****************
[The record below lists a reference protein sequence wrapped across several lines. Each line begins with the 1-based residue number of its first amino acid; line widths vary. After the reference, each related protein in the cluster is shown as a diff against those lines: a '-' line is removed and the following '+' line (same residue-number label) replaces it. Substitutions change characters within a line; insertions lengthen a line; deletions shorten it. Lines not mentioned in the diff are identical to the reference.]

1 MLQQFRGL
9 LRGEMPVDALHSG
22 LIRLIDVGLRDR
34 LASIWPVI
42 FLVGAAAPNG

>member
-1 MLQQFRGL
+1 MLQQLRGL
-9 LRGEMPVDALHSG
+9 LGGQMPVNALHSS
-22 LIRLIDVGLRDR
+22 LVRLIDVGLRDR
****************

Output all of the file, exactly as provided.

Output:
[The record below lists a reference protein sequence wrapped across several lines. Each line begins with the 1-based residue number of its first amino acid; line widths vary. After the reference, each related protein in the cluster is shown as a diff against those lines: a '-' line is removed and the following '+' line (same residue-number label) replaces it. Substitutions change characters within a line; insertions lengthen a line; deletions shorten it. Lines not mentioned in the diff are identical to the reference.]

1 MLQQFRGL
9 LRGEMPVDALHSG
22 LIRLIDVGLRDR
34 LASIWPVI
42 FLVGAAAPNG

>member
-1 MLQQFRGL
+1 MLQQLRGL
-9 LRGEMPVDALHSG
+9 LGGQMPVNALHSS
-22 LIRLIDVGLRDR
+22 LVRLIDVGLRDR